Sizing - see the helper here - make sure you print this as actual size! Fivics Tab Size guide
Finger/wrist sling (Also a good idea for compound)
These are a good addition and can be added quite early to allow you to learn to not grip the bow. Alternatively a very cheap option is to use an old shoe lace, an experienced archer or a coach can show you how to tie one.
Pressure button/clicker/rest (£40+)
Not really essential to start with, better to get your form right before adding these. There is nothing wrong with a Hoyt Super Rest to get you started. Personally, I would stick with a plastic rest, then add pressure button to give you fine tuning once your groups are consistent and are getting smaller/tighter. Add a clicker only when your draw length and form has settled down, at which point switching to a metal rest works (as the clicker stops the arrow sliding off the rest). Shibuya button and rest kit is a good idea ~ £50
Long rod/side bars (£50+)
Adding these too early can hide problems with your form. See if you can borrow some to try before you buy. They add balance, but also weight to the bow, so be careful that you don’t go too heavy. You can shoot with a long rod for a while (years) before adding side bars.
Recurve and Compound: Start with some aluminium arrows – as you change limbs, or increase poundage, and your form changes, you’ll need to change arrows, so don’t start with expensive ones, as you’ll be buying new ones. You only really need to move to composite (Alu-carbon) arrows when you get serious or when you start to need the lighter arrows to achieve longer distances.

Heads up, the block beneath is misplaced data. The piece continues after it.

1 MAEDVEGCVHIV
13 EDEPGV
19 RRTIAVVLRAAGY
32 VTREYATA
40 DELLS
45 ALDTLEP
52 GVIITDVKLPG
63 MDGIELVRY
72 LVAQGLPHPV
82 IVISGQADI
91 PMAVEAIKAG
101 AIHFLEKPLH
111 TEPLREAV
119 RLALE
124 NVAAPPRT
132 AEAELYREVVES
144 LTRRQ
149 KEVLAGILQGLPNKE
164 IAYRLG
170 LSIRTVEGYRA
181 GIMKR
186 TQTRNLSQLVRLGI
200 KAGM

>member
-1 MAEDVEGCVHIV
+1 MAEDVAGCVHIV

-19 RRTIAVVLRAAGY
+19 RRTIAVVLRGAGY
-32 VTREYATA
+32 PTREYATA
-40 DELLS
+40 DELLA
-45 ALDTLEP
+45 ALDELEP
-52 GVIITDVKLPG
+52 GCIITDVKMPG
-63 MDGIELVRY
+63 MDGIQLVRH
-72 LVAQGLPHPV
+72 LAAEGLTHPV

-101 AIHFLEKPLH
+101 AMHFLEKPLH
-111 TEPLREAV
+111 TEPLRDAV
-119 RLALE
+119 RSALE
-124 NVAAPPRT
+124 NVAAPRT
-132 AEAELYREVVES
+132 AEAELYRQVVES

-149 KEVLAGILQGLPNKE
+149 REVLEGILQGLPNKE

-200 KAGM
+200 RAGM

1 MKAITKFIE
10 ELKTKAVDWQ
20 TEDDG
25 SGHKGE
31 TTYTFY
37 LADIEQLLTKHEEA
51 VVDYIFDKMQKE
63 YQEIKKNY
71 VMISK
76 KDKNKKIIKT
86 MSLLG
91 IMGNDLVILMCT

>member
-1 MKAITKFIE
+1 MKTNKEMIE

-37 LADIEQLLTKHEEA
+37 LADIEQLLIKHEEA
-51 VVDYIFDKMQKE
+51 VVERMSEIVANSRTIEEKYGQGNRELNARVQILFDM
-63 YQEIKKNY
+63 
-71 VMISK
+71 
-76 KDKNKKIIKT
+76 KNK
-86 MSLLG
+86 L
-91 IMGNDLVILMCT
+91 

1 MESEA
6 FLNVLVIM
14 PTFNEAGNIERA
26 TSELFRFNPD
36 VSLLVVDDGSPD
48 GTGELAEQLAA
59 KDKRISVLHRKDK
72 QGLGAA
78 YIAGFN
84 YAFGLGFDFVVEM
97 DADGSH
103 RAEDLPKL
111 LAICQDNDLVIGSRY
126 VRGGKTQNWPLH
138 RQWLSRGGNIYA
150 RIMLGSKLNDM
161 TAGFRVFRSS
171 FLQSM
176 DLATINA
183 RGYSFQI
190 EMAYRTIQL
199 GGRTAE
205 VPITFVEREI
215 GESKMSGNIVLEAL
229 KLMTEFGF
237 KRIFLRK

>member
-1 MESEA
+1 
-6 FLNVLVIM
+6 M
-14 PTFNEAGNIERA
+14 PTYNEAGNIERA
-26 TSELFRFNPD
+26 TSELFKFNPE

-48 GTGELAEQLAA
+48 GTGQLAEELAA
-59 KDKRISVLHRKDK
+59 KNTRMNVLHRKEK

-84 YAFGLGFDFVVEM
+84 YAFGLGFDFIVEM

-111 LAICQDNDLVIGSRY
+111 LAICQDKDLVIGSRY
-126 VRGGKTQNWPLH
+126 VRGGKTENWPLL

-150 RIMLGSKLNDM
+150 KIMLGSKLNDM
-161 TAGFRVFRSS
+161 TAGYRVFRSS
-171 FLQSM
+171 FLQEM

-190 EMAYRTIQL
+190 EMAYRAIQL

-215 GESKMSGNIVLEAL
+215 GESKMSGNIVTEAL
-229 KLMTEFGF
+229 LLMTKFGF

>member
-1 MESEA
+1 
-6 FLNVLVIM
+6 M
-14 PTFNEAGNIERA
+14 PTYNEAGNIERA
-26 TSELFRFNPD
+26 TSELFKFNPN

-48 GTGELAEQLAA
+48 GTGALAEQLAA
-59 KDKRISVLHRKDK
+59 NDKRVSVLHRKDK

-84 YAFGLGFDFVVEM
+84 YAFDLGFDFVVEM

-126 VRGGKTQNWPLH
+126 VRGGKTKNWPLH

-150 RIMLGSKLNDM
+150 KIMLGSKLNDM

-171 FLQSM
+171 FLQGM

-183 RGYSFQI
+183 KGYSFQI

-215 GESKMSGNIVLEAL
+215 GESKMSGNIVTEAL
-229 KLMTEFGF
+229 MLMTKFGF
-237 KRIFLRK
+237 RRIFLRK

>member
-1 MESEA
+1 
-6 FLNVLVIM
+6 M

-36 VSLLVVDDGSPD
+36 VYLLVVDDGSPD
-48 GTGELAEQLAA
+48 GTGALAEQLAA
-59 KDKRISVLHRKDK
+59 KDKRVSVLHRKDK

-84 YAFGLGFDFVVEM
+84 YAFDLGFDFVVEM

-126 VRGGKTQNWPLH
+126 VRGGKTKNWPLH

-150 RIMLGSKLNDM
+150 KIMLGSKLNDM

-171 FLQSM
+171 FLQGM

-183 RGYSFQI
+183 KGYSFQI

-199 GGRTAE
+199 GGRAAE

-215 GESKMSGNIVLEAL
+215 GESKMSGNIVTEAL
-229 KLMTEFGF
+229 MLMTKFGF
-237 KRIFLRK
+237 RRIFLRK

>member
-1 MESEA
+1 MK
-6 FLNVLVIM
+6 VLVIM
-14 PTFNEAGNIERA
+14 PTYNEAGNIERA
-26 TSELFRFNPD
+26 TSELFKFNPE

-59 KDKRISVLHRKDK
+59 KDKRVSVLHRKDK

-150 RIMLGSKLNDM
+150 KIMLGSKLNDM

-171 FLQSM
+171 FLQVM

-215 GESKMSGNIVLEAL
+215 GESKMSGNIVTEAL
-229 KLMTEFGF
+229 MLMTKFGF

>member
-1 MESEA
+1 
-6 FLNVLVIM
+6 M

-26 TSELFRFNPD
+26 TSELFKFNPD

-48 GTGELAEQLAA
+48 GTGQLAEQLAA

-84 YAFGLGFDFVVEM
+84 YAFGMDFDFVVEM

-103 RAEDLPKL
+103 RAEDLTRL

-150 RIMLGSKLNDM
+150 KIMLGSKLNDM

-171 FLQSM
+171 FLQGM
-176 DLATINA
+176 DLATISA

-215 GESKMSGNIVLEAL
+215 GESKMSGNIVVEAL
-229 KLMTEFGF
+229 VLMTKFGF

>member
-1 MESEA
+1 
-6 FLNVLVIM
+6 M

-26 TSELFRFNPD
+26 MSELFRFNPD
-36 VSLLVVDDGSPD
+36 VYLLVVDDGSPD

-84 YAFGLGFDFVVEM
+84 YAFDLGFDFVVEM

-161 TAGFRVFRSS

Others: Buy wooden arrows that are correct for your bow weight!
Never shoot a wooden arrow with a compound bow, it could cause the arrow to break on release and cause serious injury.
Don’t be tempted with all carbon arrows - some places and competitions won’t let you shoot them, as they are hard to find with a metal detector.
When choosing arrows it is important to select arrows of the correct spine (stiffness) for the style, draw weight and draw lengths you are shooting. A reputable shop will be able to advise you in more detail, but to get an idea of the ‘correct spine’ arrows you need, you can often refer to manufacturer spine charts or arrow selector charts, the Easton one can be found here or the Skylon one can be found here. These allow you to look up, based on you bows draw weight and your draw length, the best arrow spine for you. Lots of archery shops will supply arrows in sets of 8 or 12. A set of 8 is plenty for your first set. This allows you to be able to shoot 6 arrow ends and have a couple of spares in case you lose or damage an arrow.
One important thing to remember when getting your first set of arrows is that they should be 2” longer than your draw length. This ensures you don’t over draw the arrow past the arrow rest/launcher which can cause issues or serious injury. Also, you will find that your draw length increases a bit over time, as you improve your form.
You’ll also need:
A bracer (often called an arm guard)
A quiver (You may prefer a field quiver, ask someone to show you)
Bow stand (You won’t want to put your shiny new bow on the floor)
Pocket notebook (to record your bow setup, sight marks, shopping lists)
Some new clothes - for outdoor shooting, you'll need base layers, and close fitting outer clothing to avoid catching the bow or string when shooting